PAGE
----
• ECON 110X. EVERYDAY ECONOMICS
  • ECON 210X. INTERNATIONAL ECONOMICS
  • ECON 212X. PUBLIC ECONOMICS
  • ECON 291X. ECONOMICS AND ENTREPRENEURSHIP
  • ECON 1110. INTRODUCTORY MICROECONOMICS
  • ECON 1120. INTRODUCTORY MACROECONOMICS
  • ECON 1130. INTRODUCTION TO ECONOMETRIC MODELING
  • ECON 2110. INTERMEDIATE MICROECONOMICS
  • ECON 2117. ENVIRONMENTAL ECONOMICS
  • ECON 2120. INTERMEDIATE MACROECONOMICS
  • ECON 2125. DEVELOPMENT ECONOMICS
  • ECON 2145. BEHAVIORAL ECONOMICS
  • ECON 2155. EXPERIMENTAL ECONOMICS
  • ENV 150X. INTRODUCTION TO GEOGRAPHIC INFORMATION SYSTEMS
  • ENV 200X. CLIMATE CHANGE: VULNERABILITY AND MITIGATION
  • ENV 230X. ENVIRONMENTAL GOVERNANCE, TECHNOLOGY, AND INNOVATION
  • ENV 250X. GROWTH, DEVELOPMENT AND ENVIRONMENTAL JUSTICE IN CHINA
  • ENV 280X. ENVIRONMENTAL & RISK COMMUNICT
  • ENV 300X. FIELD COURSE IN EUROPEAN URBAN DEVELOPMENT AND SUSTAINABILITY
  • ENV 1100. INTRODUCTION TO ENVIRONMENTAL STUDIES
  • ENV 1500. INTRODUCTION TO GRAPHICAL INFORMATION SYSTEMS
  • ENV 2200. ENVIRONMENTAL STUDIES IN THE VARIOUS DISCIPLINES
  • ENV 2201. PLANNING FOR SUSTAINABLE COMMUNITIES
  • ENV 2310. ENVIRONMENTAL GOVERNANCE AND INNOVATION
  • ENV 2400. ENVIRONMENTAL PROBLEMS AND HUMAN BEHAVIOR
  • ENV 2600. ENVIRONMENTAL PROBLEMS IN THE DEVELOPING WORLD
  • ENV 2700. SOCIAL MEDIA, SOCIAL MOVEMENTS, AND THE ENVIRONMENT
  • ENV 2900. THE GREEN ECONOMY AND MODELS FOR ALTERNATIVE FORMS OF DEVELOPMENT
  • ENV 3100. ADVENTURES IN SUSTAINABLE URBANISM
  • ENV 4400. SENIOR SEMINAR IN ENVIRONMENTAL STUDIES
  • GOV 200X. THE POLITICS OF PLAGUE
  • GOV 231X. THE POLITICS OF FOOD
  • GOV 1301. U.S. GOVERNMENT
  • GOV 1303. AMERICAN PUBLIC POLICY
  • GOV 1310. LAW, COURTS, AND POLITICS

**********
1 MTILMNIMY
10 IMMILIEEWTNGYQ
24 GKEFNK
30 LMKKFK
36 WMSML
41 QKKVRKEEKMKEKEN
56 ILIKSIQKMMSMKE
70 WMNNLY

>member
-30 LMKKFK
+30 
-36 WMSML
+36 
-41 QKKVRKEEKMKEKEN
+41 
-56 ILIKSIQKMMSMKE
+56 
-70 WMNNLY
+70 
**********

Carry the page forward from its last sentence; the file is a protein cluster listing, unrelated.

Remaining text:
• GOV 1320. TOPICS IN INTERNATIONAL POLITICS
  • GOV 2302. SCIENCE-TECHNOLOGY POLICY
  • GOV 2310. CONSTITUTIONAL LAW: FOUNDATIONS OF GOVERNMENT
  • GOV 2311. ENVIRONMENTAL POLICY AND LAW
  • GOV 2312. INTERNATIONAL ENVIRONMENTAL POLICY
  • GOV 2313. INTELLECTUAL PROPERTY LAW
  • GOV 2314. CYBERLAW AND POLICY
  • GOV 2315. PRIVACY: HOW LAWS, POLICY, AND TECHNOLOGY FIT TOGETHER
  • GOV 2319. GLOBAL ENVIRONMENTAL POLITICS
  • GOV 2320. CONSTITUTIONAL LAW: CIVIL RIGHTS AND LIBERTIES
  • PSY 140X. DEVELOPMENTAL PSYCHOLOGY
  • PSY 141X. ABNORMAL PSYCHOLOGY
  • PSY 340X. SURVEY DESIGN AND METHODOLOGY
  • PSY 1400. INTRODUCTION TO PSYCHOLOGICAL SCIENCE
  • PSY 1401. COGNITIVE PSYCHOLOGY
  • PSY 1402. SOCIAL PSYCHOLOGY
  • PSY 1404. DEVELOPMENTAL PSYCHOLOGY
  • PSY 1412. MENTAL HEALTH
  • PSY 1504. STRATEGIES FOR IMPROVING COGNITIVE SKILLS
  • PSY 2401. THE PSYCHOLOGY OF EDUCATION
  • PSY 2406. CROSS-CULTURAL PSYCHOLOGY: HUMAN BEHAVIOR IN GLOBAL PERSPECTIVE
  • PSY 2407. PSYCHOLOGY OF GENDER
  • PSY 2408. HEALTH PSYCHOLOGY
  • PSY 2410. SCHOOL PSYCHOLOGY
  • PSY 2501. MUSIC AND MIND
  • PSY 2502. PSYCHOPHYSIOLOGY
  • PSY 2504. HUMAN SEXUALITY
  • PSY 3000. PSYCHOLOGY AND LAW
  • PSY 3500. EXPERIMENTAL DESIGN AND ANALYSIS
  • SOC 221X. LEARNING STYLES, CREATIVITY, AND TEAMWORK
  • SOC 1202. INTRODUCTION TO SOCIOLOGY AND CULTURAL DIVERSITY
  • SS 150X. GAMES OF UNDERSTANDING COMPLEXITY
  • SS 2400. METHODS, MODELING, AND ANALYSIS IN SOCIAL SCIENCE
  • STS 120X. FUNDAMENTALS OF GLOBAL HEALTH
  • STS 1200. FUNDAMENTALS OF GLOBAL HEALTH
  • STS 1207. INTRODUCTION TO THE PSYCHO-SOCIOLOGY OF SCIENCE
  • STS 2208. THE SOCIETY-TECHNOLOGY DEBATE
  • STS 4000. SENIOR SEMINAR IN GLOBAL PUBLIC HEALTH

Supplemental Undergraduate Courses

  • ECON 110X. EVERYDAY ECONOMICS
    In its simplest form, economics is about how people respond to incentives. Every day, we all make many decisions in which we choose among the options available to us by responding to the relevant incentives. People wake up and decide whether to go to school or work, or enjoy a day of leisure. They choose what to do with the money that they earn. Though people typically do not understand the complex cost/benefit analysis associated with the decisions that they make, they for the most part make decisions suggesting that they do. In this course, we will study the economics of real world situations like those from the books Freakonomics and Super Freakonomics. We will cover the economic theory necessary for understanding the topics of the course, but the focus is the real-world applications of basic economic principles. The course involves a project and presentations.